Sunday, June 10, 2012

Facebook Lists – The Respectful Way to Use Apps

Back in April I posted Spam Nation - Disintegrating RespectOne Friend at a Time  in an attempt to help people reduce Facebook spam and treat one another with more respect. Some people “got it” and made changes to their app settings, but other people, people I like and respect, still are spamming their friends with notices about Bejeweled Blitz, videos they saw on SocialCam or Vimmy, stories they read on the Washington Post Social Reader, or what song they are listening to on whatever music spamming app they use to listen to music on.

I wondered why these normally polite people were still allowing their apps to spam all of their friends and I came up with three possible answers. It’s possible they didn’t understand the post. I try to make these things as understandable to as wide an audience as I can, but individuals often learn differently and maybe for some I wasn’t really clear. If that’s the case, please let me know so I can be a better educator. The second reason, and the one I think is probably the least likely, is that they really don’t care who they spam about what. I don’t think that most of my friends are like that though. The third reason, and the one I suspect is the most common one, is that they have friends that they want to share this stuff with and that they want to see. If I’m playing Words with Friends, I might want to know what other friends who play are doing too.

If you are one of those friends, or a friend of yours referred you here and this is true for you, then today I will teach you how to share with your friends who want to know while respecting the rest of your friends enough to not let your apps spam them.

The little trick here is something called lists. Of course there isn’t a link on your home page called “lists”, but it’s easy to make one. Once you make a list you can tell the apps to only send notifications to that list. This is really easy and here is how you do it!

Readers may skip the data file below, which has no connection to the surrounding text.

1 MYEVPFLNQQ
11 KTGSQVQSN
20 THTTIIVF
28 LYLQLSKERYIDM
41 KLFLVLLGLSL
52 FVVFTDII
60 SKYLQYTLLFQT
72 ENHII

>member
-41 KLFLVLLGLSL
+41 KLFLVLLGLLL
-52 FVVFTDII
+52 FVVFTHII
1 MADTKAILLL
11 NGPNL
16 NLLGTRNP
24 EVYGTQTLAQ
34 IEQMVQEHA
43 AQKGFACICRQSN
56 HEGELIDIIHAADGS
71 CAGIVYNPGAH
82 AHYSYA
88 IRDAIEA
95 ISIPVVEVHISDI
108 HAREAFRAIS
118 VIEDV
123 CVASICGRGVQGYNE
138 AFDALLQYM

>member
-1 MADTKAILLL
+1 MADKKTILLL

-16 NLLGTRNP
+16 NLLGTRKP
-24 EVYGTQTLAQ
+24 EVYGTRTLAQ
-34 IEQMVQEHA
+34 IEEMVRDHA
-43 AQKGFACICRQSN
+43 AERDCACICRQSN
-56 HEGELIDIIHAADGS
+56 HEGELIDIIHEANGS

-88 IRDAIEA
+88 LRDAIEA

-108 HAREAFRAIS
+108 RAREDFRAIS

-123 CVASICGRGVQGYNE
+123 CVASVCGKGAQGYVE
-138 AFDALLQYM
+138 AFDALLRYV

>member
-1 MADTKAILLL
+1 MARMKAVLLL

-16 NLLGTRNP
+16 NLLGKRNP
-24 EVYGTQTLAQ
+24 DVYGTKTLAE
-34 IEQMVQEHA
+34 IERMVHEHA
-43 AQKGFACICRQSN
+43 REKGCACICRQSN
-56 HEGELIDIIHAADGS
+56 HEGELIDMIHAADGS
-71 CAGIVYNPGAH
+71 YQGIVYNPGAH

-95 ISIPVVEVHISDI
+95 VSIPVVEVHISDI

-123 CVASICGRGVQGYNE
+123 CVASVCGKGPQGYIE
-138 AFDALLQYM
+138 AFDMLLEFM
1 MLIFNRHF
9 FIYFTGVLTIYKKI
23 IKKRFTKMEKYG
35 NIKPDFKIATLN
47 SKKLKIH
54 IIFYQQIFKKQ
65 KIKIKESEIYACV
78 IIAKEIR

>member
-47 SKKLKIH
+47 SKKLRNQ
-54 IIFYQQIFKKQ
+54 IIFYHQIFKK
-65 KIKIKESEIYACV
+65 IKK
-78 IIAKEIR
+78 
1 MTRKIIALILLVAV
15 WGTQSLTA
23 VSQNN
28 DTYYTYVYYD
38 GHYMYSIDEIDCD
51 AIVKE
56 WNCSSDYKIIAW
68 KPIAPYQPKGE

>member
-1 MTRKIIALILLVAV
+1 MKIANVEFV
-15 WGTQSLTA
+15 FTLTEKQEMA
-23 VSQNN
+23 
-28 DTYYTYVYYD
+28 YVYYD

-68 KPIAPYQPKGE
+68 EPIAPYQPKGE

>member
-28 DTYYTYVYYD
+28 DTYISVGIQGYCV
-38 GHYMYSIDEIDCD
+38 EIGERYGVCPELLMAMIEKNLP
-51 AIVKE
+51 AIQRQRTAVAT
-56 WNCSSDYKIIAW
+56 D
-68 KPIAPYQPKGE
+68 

On the left side of your newsfeed you have a grouping called “Friends”. If you hold your mouse over the word “FRIENDS” then on the right you see the word “MORE”. If this step isn’t working for you, ask me for help!

When you click on “MORE” you will see a screen like the one below, only it is probably longer. See at the top where it says “Create List”? Click that!

Now you get to the Create New List screen. Choose a name for your list and then start typing in the names of the friends you want to be on your list. As soon as you have a letter or two the friend’s name and icon will appear.

See (below) how I only had to type in two letters to get a list of friends whose names start with those two letters? I just click on the friend and move on to the next friend. It is really fast and easy.

Now when you go to add an app notice the part that says “Who can see posts this app makes for you on your timeline. This really should say “Control whose newsfeed we are going to spam”. In the picture below, see where I have circled “FRIENDS” in red? That is where you select who the app talks to.

Many apps default to everyone or friends. I’m going to change this to my new list that I titled “App Lovers Anonymous”.

Now all the app chatter only is seen by the people I put on my “App Lovers Anonymous” list, and not in the news feed of my friends who couldn’t care less if I play bejeweled or not.

We aren’t quite done yet. There is still the issue of the apps you already installed. It’s time to fix their spammy behavior problem!

Go to that little down arrow by the word “Home” in the upper right corner of your screen and choose “Account Settings”.

The next thing is to click on “APPS”.
On the right you will see a list of your installed apps.

Next to each app click the “Edit” link. You have to do this step for each individual app.

Now you see in the lower corner where this app is set to spam "Everyone"? I’m going to click on “Everyone” and change it to my new list “App Lovers Anonymous”.

Repeat this step for each app and now you will share with those who want the information and stop spamming the rest of the world!